American Life in Poetry: Column 313

Go for a walk and part of whatever you walk through rides back on your socks. Here Peter Everwine, a California poet, tells us about the seeds that stick to us, in all their beauty and variety.

Back from the Fields

Until nightfall my son ran in the fields,
looking for God knows what.
Flowers, perhaps. Odd birds on the wing.
Something to fill an empty spot.
Maybe a luminous angel
or a country girl with a secret dark.
He came back empty-handed,
or so I thought.

Now I find them:
thistles, goatheads,
the barbed weeds
all those with hooks or horns
the snaggle-toothed, the grinning ones
those wearing lantern jaws,
old ones in beards, leapers
in silk leggings, the multiple
pocked moons and spiny satellites, all those
with juices and saps
like the fingers of thieves
nation after nation of grasses
that dig in, that burrow, that hug winds
and grab handholds
in whatever lean place.

It’s been a good day.

American Life in Poetry is made possible by The Poetry Foundation, publisher of Poetry magazine. It is also supported by the Department of English at the University of Nebraska-Lincoln. Poem copyright ©2004 by Peter Everwine, whose most recent book of poetry is From the Meadow: Selected and New Poems, Univ. of Pittsburgh Press, 2004. Poem reprinted from The Place That Inhabits Us, Sixteen Rivers Press, 2010, by permission of Peter Everwine and the publisher. Introduction copyright © 2011 by The Poetry Foundation. The introduction’s author, Ted Kooser, served as United States Poet Laureate Consultant in Poetry to the Library of Congress from 2004-2006. We do not accept unsolicited manuscripts.


© Haley Montgomery

Flying Light

August 5th, 2010

Today is Little Drummer Boy’s first day of “big school” kindergarten. We’ve been anticipating it and talking about it all summer, and the big day finally arrived. It’s really just one more episode in a thousand new things LDB has been experiencing. When you are young, change seems so much more acceptable for some reason. Perhaps it’s because so many monumental changes in size and communication skills and motor skills are compacted into those first few years, that it really becomes “old hat.” It’s no wonder we seem ready to slow the process as we get older.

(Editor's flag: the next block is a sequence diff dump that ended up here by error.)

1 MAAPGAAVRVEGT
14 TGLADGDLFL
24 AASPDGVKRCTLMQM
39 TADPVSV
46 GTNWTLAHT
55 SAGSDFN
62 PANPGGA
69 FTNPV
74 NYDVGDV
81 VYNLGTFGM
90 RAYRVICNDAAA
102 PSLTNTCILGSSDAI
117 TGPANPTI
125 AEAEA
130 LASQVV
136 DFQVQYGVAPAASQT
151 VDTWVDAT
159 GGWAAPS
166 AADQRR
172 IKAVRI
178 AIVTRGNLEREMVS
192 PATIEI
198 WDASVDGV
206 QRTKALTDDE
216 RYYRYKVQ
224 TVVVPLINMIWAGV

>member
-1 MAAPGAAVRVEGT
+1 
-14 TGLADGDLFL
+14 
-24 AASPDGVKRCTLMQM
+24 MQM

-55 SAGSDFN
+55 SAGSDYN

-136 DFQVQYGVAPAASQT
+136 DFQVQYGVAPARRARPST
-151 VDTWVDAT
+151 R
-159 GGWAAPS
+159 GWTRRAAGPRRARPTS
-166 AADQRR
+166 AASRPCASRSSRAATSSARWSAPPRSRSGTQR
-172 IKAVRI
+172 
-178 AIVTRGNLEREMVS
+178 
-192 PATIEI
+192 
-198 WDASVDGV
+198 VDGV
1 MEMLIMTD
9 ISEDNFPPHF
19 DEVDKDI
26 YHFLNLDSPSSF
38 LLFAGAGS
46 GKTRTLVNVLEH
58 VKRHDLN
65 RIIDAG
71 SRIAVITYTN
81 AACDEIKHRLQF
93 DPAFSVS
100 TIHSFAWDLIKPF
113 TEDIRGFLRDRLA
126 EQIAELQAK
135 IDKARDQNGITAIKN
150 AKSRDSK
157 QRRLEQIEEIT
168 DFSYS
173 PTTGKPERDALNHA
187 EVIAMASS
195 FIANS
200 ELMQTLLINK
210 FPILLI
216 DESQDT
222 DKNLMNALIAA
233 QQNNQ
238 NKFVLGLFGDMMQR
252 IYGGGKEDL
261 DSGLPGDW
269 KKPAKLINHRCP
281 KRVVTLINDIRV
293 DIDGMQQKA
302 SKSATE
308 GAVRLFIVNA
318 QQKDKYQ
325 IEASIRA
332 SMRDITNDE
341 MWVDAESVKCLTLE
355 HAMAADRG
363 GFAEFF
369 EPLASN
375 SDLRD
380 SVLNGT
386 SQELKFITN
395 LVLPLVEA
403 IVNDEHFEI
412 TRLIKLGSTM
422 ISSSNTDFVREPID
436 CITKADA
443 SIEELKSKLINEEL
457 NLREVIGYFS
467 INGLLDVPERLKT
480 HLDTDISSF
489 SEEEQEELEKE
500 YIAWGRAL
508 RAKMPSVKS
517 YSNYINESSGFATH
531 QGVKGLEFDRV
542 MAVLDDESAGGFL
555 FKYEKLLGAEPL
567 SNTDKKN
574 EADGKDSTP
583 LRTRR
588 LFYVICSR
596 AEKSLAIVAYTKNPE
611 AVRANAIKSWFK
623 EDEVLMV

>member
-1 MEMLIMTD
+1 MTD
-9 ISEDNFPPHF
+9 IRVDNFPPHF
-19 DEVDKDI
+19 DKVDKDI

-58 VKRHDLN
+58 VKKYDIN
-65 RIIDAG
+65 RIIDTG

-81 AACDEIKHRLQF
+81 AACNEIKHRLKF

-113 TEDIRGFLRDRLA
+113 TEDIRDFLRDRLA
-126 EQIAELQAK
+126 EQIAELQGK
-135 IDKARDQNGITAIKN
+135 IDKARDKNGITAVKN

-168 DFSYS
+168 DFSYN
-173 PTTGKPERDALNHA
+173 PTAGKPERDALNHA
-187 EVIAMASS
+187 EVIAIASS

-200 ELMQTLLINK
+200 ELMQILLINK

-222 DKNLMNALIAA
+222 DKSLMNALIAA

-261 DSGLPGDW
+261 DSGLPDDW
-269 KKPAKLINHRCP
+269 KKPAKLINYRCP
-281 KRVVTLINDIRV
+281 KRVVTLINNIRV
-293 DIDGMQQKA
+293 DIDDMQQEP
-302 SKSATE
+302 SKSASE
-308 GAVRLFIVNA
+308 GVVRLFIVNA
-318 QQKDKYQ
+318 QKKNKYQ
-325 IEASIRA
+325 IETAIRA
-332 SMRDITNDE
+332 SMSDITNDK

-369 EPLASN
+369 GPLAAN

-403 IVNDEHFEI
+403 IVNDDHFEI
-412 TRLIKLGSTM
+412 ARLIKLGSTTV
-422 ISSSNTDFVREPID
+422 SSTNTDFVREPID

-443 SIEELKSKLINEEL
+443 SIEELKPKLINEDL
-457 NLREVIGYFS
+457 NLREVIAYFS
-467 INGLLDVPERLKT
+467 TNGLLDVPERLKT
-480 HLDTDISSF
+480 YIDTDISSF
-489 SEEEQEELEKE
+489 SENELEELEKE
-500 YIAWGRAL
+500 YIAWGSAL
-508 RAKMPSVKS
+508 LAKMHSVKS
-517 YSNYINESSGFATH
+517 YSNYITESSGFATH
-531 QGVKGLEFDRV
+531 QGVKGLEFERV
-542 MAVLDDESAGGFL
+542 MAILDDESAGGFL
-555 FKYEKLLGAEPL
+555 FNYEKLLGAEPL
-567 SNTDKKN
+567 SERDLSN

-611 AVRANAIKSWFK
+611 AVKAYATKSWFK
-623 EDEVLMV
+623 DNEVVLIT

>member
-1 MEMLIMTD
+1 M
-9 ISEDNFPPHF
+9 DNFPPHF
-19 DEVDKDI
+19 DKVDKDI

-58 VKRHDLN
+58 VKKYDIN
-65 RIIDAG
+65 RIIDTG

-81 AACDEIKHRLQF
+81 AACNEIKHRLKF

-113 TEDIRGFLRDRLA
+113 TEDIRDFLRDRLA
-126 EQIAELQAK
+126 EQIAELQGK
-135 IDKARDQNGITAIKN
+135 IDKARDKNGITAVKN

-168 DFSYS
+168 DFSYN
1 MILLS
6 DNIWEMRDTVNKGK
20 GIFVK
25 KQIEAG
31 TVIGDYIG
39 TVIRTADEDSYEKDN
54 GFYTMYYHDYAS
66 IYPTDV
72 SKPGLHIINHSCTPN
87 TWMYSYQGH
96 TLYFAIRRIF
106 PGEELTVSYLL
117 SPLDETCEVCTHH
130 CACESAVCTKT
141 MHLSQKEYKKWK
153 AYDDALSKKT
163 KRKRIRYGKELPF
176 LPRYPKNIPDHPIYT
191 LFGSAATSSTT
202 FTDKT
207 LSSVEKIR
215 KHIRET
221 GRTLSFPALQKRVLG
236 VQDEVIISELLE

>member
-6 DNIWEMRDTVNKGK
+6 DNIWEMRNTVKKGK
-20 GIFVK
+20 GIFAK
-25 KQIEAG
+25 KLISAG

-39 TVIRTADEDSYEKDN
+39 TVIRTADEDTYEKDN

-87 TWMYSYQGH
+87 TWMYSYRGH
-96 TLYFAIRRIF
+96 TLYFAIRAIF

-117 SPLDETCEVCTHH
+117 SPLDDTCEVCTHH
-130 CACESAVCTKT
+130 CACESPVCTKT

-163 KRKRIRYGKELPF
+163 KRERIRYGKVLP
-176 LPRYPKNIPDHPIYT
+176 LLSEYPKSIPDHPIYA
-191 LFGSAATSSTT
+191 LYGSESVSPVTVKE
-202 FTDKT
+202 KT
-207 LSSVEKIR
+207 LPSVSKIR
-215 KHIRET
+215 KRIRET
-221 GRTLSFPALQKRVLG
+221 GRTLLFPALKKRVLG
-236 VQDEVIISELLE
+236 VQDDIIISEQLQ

Little Drummer Boy was raring to go, all dressed up in his yellow and khaki school uniform and boasting a Bumblebee Transformer backpack–no doubt all he needs to face the big world today. The most energizing factor about the backpack seemed to be the fact that it lights up when he moves. LDB was intent on making sure the lights would show up in all our “first day of school” photo opportunities. I guess something about the red blinking lights amped up the “cool” factor. It’s hard to squelch the light. A realization I’m enjoying at the moment.

The start of school always seems symbolically to represent the ending of summer for me, despite the reality that we’ll likely have at least two or three more months of summertime temperatures in Mississippi. Beyond that, this start of school for Little Drummer Boy seems to represent the ending of his “baby-hood” and his launch into full-fledged “boy-dom.” And although I often tell him “you’ll always be my baby,” there’s no turning back now. Yes, he was raring to go. And, I have to admit that I couldn’t help but want to hold the reigns a little tighter.

In the excitement of heading down the sidewalk toward Sudduth Elementary this morning, LDB stumbled and fell while holding my hand. My heart sank for a moment — a moment ripe with emotions and memories and hopes and a twinge of worry. Will he cry? Will a fall overshadow the fun of the morning? Will this squelch his excitement for the day and this new experience?  Little Drummer Boy’s response was to stand up without a flinch and say, “I’m ok. I love you Mommy.” It’s hard to squelch the light.